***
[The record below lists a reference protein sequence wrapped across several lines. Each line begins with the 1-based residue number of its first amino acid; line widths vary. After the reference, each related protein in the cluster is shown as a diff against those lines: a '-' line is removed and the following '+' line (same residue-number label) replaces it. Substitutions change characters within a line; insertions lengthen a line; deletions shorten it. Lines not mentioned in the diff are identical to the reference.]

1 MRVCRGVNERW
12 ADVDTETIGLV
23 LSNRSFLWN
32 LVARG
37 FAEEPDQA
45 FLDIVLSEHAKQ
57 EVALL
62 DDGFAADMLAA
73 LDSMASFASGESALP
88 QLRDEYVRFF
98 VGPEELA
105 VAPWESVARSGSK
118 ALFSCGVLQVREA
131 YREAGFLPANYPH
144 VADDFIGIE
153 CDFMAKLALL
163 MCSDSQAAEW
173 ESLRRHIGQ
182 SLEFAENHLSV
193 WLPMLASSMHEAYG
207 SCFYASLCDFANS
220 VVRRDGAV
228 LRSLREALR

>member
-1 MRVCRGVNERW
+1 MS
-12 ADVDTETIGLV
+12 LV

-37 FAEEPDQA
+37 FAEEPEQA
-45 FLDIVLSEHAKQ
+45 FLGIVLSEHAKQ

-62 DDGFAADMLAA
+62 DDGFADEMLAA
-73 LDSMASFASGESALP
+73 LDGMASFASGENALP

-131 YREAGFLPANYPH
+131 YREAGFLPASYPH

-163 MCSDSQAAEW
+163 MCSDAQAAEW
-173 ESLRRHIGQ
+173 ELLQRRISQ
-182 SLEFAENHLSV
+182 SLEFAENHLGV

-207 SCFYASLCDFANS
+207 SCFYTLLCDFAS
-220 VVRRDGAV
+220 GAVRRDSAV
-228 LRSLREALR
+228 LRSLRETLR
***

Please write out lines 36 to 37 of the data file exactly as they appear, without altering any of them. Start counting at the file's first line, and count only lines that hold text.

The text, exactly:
-73 LDSMASFASGESALP
+73 LDGMASFASGENALP